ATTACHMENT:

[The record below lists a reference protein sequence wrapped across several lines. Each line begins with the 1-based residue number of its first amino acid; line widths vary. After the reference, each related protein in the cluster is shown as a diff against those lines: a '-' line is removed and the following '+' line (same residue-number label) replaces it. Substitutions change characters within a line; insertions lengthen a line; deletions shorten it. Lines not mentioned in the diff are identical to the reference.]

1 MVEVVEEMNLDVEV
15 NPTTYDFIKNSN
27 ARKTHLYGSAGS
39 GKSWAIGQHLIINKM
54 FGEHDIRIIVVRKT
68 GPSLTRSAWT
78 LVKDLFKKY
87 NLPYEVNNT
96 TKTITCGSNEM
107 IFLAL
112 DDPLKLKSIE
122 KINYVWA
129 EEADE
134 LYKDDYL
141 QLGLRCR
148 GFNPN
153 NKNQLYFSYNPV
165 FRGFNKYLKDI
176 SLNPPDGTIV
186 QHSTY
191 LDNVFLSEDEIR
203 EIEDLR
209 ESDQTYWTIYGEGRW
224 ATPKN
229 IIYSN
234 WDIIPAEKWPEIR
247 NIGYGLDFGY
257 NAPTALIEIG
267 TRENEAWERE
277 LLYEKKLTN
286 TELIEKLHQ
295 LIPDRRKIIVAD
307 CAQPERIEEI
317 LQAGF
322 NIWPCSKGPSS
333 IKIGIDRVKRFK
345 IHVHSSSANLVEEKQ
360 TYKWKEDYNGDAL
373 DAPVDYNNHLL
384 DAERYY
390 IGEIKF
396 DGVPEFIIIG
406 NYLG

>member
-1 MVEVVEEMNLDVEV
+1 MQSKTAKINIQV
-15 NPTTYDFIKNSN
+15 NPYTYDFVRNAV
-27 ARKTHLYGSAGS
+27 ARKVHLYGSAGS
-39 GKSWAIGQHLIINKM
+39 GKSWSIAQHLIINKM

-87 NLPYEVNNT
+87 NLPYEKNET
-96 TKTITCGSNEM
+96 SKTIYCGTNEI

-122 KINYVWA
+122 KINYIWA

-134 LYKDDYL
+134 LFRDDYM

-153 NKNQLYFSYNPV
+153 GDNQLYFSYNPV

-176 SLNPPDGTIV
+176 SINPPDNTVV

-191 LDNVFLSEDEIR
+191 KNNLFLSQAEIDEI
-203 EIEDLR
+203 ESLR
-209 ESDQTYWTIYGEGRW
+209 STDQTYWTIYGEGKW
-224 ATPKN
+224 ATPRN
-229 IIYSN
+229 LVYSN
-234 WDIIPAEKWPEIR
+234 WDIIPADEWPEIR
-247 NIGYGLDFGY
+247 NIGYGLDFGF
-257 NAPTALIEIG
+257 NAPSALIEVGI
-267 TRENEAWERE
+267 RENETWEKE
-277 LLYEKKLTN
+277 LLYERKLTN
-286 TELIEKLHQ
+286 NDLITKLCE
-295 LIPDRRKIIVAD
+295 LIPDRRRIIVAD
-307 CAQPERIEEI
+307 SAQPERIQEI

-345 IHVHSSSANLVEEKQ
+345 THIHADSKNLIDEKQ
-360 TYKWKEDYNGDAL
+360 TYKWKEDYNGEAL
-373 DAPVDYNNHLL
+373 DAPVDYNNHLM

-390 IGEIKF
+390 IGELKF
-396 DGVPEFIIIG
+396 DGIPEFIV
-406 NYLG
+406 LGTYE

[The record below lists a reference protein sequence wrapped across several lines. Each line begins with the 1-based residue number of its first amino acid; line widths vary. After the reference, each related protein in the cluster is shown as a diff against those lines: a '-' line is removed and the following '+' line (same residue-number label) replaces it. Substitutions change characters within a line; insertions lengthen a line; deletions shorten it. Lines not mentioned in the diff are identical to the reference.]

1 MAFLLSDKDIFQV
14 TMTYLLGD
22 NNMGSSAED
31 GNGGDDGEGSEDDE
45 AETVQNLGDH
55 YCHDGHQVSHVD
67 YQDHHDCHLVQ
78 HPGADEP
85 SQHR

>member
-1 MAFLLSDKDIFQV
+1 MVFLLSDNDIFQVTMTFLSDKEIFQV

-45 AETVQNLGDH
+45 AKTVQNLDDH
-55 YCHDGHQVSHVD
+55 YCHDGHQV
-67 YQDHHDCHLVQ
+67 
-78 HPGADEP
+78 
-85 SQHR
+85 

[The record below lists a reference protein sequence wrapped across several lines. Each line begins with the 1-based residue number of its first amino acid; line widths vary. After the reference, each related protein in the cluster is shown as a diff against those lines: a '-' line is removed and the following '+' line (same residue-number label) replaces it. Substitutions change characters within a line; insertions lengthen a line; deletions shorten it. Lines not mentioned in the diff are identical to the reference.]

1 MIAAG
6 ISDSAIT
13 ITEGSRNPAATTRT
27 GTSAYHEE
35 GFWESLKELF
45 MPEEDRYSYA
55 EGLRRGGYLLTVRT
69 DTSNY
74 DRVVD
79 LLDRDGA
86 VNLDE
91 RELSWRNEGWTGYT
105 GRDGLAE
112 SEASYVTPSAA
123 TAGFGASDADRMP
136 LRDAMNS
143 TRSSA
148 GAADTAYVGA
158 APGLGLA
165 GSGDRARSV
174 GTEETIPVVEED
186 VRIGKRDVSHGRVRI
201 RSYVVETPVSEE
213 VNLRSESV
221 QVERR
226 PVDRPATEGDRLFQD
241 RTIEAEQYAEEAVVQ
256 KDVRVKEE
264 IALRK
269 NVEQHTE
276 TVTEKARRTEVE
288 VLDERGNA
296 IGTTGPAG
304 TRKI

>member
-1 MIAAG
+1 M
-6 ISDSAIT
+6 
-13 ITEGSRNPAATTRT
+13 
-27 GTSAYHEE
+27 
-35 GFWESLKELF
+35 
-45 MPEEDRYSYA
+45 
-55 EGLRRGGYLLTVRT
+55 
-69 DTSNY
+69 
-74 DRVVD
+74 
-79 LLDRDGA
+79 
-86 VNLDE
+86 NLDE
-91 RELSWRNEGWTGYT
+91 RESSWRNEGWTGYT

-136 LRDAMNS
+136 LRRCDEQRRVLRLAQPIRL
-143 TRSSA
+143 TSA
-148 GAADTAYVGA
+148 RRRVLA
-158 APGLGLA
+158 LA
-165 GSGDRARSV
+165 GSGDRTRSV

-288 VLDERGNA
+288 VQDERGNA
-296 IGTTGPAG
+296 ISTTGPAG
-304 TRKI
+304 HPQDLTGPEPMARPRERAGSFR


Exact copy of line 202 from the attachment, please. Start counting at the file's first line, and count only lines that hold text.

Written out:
+304 HPQDLTGPEPMARPRERAGSFR